Published Friday, March 15, 2013
By Walter C. Jones
Morris News Service
ATLANTA – Days after a statewide gambling raid in Florida led to more than 50 arrests and the resignation of that state's lieutenant governor, the Georgia Senate approved legislation Thursday pushed by Gov. Nathan Deal to clamp down on stores offering cash prizes to players of coin-operated games like video poker.
Existing law prohibits awarding prizes in anything other than merchandise, but law-enforcement officials say many stores routinely bypass that prohibition. For example, just Friday officials in Newnan raided two stores and confiscated 15 video-poker machines and $35,000 in cash.
"We can stop some of the bad actors, probably not all," said Deal's floor leader Sen. Charlie Bethel, R-Dalton.
Deal and Attorney General Sam Olens pushed through legislation last year to empower the Georgia Bureau of Investigation to bust up illegal cash prizes given in so-called internet cafes like the ones raided Tuesday in Florida.
The bill the Senate passed in a 35-16 vote changed a law from a dozen years ago that outlawed games of chance but permitted Class B machines that let prize points accumulate over successive games.
House Bill 487 requires point-accumulating games to be tied to Lottery Corporation computers via the internet within 10 years. In the meantime, the Lottery will take over regulation from the Department of Revenue and get to keep up to 10 percent of the sales to fund enforcement and the HOPE Scholarship.
Bethel said there is no way to estimate how much HOPE will be enriched because the state doesn't have accurate figures on total sales for the machines now. That lack of information is one reason law-enforcement agencies favor the bill.
"The GBI supports this legislation because we believe it an effective way to regulate these Class B coin-operated machines as well as an effective way to detect and investigate those who use these machines in an illegal manner," said GBI spokesman John Bankhead.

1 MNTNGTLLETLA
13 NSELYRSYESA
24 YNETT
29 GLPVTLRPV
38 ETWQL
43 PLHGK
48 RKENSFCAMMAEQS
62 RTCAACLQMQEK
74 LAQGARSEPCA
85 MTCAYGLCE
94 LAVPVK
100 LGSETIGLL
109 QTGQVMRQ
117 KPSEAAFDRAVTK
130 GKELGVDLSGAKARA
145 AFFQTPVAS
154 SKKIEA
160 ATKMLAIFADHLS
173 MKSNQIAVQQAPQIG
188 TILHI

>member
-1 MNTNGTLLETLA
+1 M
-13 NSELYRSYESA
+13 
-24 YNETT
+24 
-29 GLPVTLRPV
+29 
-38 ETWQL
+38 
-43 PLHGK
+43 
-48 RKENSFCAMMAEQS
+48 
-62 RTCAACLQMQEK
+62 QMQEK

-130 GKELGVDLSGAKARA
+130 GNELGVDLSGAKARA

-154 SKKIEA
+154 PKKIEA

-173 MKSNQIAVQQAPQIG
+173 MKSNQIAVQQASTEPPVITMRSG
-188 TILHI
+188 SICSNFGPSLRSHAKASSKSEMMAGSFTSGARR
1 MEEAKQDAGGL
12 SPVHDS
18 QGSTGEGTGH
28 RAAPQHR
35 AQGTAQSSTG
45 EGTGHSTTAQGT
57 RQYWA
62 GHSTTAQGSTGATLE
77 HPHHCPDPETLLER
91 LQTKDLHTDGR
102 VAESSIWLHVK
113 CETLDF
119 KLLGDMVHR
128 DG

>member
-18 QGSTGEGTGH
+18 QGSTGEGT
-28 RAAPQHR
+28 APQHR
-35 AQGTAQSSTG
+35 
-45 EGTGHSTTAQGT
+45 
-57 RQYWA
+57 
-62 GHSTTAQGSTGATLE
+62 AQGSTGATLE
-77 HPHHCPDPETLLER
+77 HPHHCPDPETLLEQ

The number of votes against the bill included legislators who thought it was too strict and those who considered it not strict enough.
"You're talking about putting mom-and-pop operations that have been going on for 40 and 50 years out of business," said Sen. David Lucas, D-Macon, the only one to speak against the bill outright.
Others wanted to ban the point-accumulating games completely, like Sen. Tommie Williams, R-Lyons, who raised moral objections.
"I hope we don't justify doing wrong by saying, 'Yeah, it's for the HOPE Scholarship,'," he said, noting the toll on gambling addicts. "The way to help them, frankly, is to take away the convenience of the machines." Williams' amendment to completely ban the machines passed initially but eventually failed in a close re-vote when Bethel warned that the way it was worded would leave no regulation of the machines.
The bill easily passed the House last week 166-4, but changes the Senate made require it to be voted on there again. If the House disagrees with the Senate's version, a conference committee will negotiate the differences before it goes to Deal for his signature.